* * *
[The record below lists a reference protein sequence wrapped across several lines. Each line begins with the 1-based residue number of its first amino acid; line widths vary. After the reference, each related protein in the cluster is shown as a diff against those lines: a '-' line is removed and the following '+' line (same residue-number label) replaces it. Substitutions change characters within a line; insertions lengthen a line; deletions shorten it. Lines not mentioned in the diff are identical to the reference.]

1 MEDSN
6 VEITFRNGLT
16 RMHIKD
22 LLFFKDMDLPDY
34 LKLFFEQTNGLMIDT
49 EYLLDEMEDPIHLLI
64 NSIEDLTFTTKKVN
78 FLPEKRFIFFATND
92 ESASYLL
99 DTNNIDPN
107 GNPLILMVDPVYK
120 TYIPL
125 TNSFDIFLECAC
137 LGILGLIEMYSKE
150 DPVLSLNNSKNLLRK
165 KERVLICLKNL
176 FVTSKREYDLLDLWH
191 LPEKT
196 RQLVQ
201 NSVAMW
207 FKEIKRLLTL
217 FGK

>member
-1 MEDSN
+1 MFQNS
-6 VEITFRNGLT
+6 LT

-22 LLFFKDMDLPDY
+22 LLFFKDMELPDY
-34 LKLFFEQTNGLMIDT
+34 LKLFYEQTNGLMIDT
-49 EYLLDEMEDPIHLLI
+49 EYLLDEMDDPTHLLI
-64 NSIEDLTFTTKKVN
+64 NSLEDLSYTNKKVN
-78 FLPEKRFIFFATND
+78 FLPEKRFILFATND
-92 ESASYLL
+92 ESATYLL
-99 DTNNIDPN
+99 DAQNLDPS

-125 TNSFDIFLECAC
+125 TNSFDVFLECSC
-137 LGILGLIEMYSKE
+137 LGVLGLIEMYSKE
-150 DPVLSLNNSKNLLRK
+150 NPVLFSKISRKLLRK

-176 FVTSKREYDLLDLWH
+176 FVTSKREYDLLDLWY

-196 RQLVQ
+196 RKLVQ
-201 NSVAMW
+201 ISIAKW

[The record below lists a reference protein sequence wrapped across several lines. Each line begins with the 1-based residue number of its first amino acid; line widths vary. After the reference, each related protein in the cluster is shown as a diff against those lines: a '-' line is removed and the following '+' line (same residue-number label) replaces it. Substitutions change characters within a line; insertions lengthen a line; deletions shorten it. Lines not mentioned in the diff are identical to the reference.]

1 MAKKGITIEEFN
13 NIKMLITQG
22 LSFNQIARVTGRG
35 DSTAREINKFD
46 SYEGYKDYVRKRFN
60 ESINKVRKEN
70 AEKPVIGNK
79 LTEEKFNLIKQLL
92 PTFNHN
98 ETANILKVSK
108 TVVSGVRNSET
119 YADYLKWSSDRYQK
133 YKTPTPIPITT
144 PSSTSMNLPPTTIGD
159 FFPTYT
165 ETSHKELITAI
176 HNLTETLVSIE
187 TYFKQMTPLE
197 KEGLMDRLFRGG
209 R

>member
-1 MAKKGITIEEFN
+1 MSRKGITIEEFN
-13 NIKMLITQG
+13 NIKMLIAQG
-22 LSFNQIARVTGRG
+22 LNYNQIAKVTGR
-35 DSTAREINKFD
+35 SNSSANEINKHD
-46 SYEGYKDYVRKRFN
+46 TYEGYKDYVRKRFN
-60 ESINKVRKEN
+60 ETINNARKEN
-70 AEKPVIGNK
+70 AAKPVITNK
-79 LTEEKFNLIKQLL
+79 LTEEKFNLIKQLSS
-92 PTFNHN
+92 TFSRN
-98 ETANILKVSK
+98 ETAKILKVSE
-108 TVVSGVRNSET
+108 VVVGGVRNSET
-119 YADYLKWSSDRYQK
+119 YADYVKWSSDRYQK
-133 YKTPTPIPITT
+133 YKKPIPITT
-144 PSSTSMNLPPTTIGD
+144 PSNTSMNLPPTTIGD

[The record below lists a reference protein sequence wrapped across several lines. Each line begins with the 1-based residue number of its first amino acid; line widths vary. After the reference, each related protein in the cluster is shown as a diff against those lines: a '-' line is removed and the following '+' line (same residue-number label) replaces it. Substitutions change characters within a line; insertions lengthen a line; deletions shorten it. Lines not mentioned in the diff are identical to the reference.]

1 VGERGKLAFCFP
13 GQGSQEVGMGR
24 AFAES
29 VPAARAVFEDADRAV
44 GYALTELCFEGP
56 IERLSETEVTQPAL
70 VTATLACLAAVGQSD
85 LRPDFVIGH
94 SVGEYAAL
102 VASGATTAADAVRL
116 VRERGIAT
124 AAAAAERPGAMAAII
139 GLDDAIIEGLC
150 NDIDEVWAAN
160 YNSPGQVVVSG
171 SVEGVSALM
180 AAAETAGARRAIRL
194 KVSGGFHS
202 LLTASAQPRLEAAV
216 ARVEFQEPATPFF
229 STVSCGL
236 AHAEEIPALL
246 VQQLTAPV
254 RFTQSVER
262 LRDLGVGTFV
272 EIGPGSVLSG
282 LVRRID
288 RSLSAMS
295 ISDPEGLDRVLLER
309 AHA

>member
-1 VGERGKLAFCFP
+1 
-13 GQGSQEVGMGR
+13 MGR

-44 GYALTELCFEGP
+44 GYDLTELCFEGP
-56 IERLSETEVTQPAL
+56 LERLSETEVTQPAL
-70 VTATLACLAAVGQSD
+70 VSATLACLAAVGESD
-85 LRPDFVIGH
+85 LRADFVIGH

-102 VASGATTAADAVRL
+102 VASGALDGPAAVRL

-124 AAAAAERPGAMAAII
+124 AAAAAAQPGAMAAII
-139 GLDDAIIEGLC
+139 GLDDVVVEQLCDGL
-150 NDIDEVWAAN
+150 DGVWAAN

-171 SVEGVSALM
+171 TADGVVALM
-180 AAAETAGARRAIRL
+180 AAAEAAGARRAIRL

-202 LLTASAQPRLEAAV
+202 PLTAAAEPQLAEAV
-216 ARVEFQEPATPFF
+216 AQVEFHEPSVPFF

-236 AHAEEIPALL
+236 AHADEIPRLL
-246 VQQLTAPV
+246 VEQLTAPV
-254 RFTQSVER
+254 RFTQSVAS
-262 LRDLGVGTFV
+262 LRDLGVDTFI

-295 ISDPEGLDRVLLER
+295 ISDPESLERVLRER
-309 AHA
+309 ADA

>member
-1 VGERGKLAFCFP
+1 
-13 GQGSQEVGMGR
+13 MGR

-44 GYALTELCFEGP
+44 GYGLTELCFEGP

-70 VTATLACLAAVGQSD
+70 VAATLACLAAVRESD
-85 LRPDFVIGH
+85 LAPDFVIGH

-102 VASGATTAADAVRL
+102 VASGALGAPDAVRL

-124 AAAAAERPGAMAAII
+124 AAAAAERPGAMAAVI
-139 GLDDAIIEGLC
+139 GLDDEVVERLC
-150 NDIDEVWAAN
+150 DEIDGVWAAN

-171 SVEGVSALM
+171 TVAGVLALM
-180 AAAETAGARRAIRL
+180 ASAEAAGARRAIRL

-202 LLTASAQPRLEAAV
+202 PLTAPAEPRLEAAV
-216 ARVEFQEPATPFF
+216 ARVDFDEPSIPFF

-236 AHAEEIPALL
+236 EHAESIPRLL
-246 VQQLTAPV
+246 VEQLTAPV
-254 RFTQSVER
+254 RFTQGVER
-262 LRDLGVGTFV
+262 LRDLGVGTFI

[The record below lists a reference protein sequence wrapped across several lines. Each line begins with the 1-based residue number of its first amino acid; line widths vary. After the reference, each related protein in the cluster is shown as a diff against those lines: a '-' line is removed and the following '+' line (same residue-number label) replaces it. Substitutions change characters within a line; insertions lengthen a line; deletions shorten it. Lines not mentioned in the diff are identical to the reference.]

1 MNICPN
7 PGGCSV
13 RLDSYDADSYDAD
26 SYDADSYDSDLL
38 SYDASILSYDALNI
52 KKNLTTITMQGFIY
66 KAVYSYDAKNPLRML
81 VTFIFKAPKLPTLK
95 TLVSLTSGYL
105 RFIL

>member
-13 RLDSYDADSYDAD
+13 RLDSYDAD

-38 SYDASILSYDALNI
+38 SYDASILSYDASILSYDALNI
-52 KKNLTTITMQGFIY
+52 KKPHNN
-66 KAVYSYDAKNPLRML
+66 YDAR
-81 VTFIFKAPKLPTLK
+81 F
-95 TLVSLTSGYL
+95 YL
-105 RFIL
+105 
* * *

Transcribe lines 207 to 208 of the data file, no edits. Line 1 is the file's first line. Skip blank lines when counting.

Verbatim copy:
+246 VEQLTAPV
-254 RFTQSVER